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Global health - the local dimension

Warwick Medical School is proud of its international successes. The results of research undertaken on Gibbet Hill have been put into practice around the globe. However we don't have to go any further than our own doorstep, the Coventry and Warwickshire area, to see what impact Warwick Medical School is having on the world.

Nearly 1,000 doctors have graduated from Warwick Medical School since its creation in 2000. The School provides its students with a high quality learning experience. It’s successful MB ChB programme is the largest graduate-only course in the UK which is taught by staff at the forefront of their subjects, in state of the art teaching facilities and at local hospitals. Warwick Medical School aims to ensure that its programmes are underpinned by sound educational theory with delivery combining clinical, educational, administrative and technical expertise with an emphasis on multi-professional learning and reflection on practice.

Many of our alumni stay in the Coventry and Warwickshire area, setting up their own practices and working with the local primary care trusts and hospitals. As such, the education they receive at Warwick has an enormous impact on the local community. We often receive feedback from the public about their interactions with our alumni. Recently, a local resident and her husband made an emergency visit to University Hospitals Coventry and Warwickshire. Whilst waiting for the diagnosis, she began talking to their doctor and found out that he had been trained at Warwick Medical School. After leaving the hospital she took the opportunity to let us know how impressed she had been with his manner and his knowledge:

His doctor/patient relationship was excellent. He was so well informed, courteous, reassuring and willing to provide explanations which were of help to both of us.

The presence of Warwick Medical School in the local community has had a range of benefits for the area. For example, October 2009 saw the opening of a new GP-led health centre in Warwickshire which was developed in conjunction with the School. The Camp Hill Centre, based in Nuneaton, was created as part of the Department of Health’s alternative providers medical services contracts which enable primary care trusts to deliver health services tailored to local needs. Warwick Medical School contributed towards the development of the health centre and created a learning environment for both its undergraduate and postgraduate students. The health centre will become a teaching hub, providing local leadership to teaching practices.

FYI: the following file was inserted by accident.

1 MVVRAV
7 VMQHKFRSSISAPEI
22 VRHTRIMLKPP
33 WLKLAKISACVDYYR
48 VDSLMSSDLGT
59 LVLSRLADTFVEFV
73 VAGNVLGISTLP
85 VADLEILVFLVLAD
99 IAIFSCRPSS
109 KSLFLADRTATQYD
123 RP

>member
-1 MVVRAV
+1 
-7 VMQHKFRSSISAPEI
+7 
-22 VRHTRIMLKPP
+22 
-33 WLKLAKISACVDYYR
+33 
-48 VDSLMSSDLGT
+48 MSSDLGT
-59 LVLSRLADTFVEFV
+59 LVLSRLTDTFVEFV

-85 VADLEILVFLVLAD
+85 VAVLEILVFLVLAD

Reaching out to local people in a different way, the School has been working with the Apnee Sehat ('Our Health') project to launch a new outpatient unit aimed at tackling the problem of diabetes in Coventry's South Asian community. Patients of South Asian origin have a much higher risk of heart disease linked to diabetes than the wider community. Researchers from Warwick Medical School have put together a culturally sensitive, enhanced care package for general practices aimed at improving cardiovascular risk factors in patients with Type 2 diabetes. This included initiatives such as the 'Spice for Life' recipe book which was produced in association with Lasan, the award-winning Indian restaurant in Birmingham. The idea of the recipe book was to encourage people to cook healthier versions of Indian meals. Obesity and diabetes expert Professor Sudhesh Kumar of Warwick Medical School developed the recipes with Lasan's chef Aktar Islam.

Much of this work is funded by foundations, companies and private individuals - people who want to make a difference to the lives of their friends and families. Warwick Medical School is seeking to raise £20 million by 2015 to advance it’s research into these pressing health issues. If you think you can make a difference, visit our Giving pages to find out how you can get involved.

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